Sands Proves a Hotel Chain Can Pursue Environmental Sustainability

Can a hotel chain practice environmental sustainability? The hotel and resort chain, Sands, proves that it's possible. The company has completed over 300 energy conservation projects globally since 2010. The projects resulted in annual electricity savings of 247 kilowatt hours (kWh), more than enough energy to power The Venetian, The Palazzo, and Sands Expo in Las Vegas combined.

The company’s latest sustainability report highlights what it has done to take care of the environment. The projects range from simple lighting retrofits to building re-commissioning, air side optimization and chiller plant optimization. Sands added an electronic dashboard that stores and analyzes utility use and and emissions data so it can understand its performance. 

Green building is key to any hotel chain's sustainability program

Green building is a big part of any hotel chain’s sustainability program. In 2007, the Palazzo Las Vegas was the company’s green building built to LEED standards, achieving Silver certification. Two years later, Sands Bethlehem was built on the site of the former Bethlehem Steel plant in Bethlehem, Pennsylvania. It is the largest remediated brownfield site in the U.S. In 2010, Marina Bay Sands in Singapore was designed and built with the Singapore Building Construction Authority Green Mark Standard. Since 2008, Sands has received 20 green building certification and awards at eight of its global properties. 

Sands Cotai Central, built in 2012, was the first property in Macao to make sustainable features like recycling and LED lighting part of the development process. In 2015, The Regis Macao was the company’s first property with all LED lighting. The Parisian Macao, slated to open this year, was built according to Sands’ Sustainable Development Standards. It features 100 percent LED lighting, low-flow water fixtures which will save 12.2 million gallons a year, high performance glazing to reduce the building’s solar heat gain, and infrastructure built to use grey water when it becomes available in Macao. It is the first project in Macao to pursue LEED certification.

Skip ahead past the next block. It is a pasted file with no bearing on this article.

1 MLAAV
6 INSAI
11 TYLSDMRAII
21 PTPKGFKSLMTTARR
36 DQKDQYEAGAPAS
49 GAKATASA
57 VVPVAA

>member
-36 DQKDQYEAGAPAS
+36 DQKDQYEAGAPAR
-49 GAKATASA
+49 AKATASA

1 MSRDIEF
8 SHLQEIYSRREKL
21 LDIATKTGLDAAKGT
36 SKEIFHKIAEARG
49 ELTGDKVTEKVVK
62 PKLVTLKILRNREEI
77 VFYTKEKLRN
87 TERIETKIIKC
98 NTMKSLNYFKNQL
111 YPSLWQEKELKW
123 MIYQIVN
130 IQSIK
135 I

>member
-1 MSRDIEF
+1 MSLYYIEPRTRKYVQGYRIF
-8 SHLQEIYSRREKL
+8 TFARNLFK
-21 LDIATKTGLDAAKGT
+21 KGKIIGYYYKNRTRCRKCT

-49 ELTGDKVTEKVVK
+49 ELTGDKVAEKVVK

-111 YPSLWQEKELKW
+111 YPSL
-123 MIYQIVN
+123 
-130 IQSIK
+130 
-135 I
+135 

Renewable energy and green building go hand-in-hand. Sands became the first company to have a resort on the Las Vegas Strip adopt on-site renewable energy by installing 680 solar photovoltaic (PV) panels on top of its team member parking garage. The PV panels generate 116 kilowatts (KW) of electricity. The Palazzo has one of the largest rooftop solar thermal systems in the U.S. It provides hot water for swimming pools, spas and part of the hotel tower. Sands Macao has pole-mounted lights with micro-wind turbines that get energy from both wind and sun. 

The importance of reducing food waste and water use

Food waste is a big problem globally. Consumers in rich countries waste 222 million tons annually. The entire need food production of sub-Saharan Africa is 230 million tons. About 40 percent of food in the U.S. is wasted and over 97 percent of that food waste ends up in landfills. Sands is tackling the food waste problem by taking food waste and turning it into grey water with digesting machines in Macao, Singapore and Bethlehem, Pennsylvania. So far, it has diverted 1,665 tons of food waste that way. 

Conserving water is important, particularly in the dry west. Nearly two-thirds of Nevada is either under drought or abnormally dry. Several Nevada properties feature water conservation technologies. The roof of the ArtScience Museum at Marina Bay Sands collects rain water that is filtered and used for restrooms. The Palazzo has a nano-filtration system which saves 12 million gallons of potable water every year and keeps the property from using municipal water for irrigation. 

Photo: Sands